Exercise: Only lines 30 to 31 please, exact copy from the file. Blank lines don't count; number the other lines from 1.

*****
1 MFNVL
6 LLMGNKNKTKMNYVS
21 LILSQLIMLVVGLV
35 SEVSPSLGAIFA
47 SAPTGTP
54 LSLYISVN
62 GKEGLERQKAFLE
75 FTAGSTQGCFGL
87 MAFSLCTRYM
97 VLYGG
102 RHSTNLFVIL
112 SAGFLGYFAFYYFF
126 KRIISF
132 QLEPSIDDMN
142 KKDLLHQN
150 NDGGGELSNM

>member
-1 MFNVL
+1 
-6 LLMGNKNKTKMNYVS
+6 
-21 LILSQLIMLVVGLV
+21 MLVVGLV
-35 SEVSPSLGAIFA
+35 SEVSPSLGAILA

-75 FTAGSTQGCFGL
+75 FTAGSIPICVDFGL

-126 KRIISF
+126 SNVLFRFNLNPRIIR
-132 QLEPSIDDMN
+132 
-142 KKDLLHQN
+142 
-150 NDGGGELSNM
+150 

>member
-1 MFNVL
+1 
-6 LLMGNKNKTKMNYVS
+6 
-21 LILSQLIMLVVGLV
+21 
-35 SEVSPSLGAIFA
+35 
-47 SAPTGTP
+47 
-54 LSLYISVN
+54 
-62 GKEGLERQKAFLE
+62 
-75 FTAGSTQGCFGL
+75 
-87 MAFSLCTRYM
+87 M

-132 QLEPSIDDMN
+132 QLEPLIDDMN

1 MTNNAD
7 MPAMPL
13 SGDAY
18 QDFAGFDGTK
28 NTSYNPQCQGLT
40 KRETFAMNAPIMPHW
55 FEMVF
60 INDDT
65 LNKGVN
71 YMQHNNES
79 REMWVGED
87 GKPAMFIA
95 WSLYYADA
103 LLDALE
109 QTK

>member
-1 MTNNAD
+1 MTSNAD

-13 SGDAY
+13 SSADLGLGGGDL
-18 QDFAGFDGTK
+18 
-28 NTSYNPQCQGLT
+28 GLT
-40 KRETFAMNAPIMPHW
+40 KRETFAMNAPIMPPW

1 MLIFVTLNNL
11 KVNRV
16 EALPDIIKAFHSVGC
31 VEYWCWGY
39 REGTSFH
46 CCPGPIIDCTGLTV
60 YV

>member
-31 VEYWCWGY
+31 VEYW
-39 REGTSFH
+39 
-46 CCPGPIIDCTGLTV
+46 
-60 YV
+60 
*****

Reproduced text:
-132 QLEPSIDDMN
+132 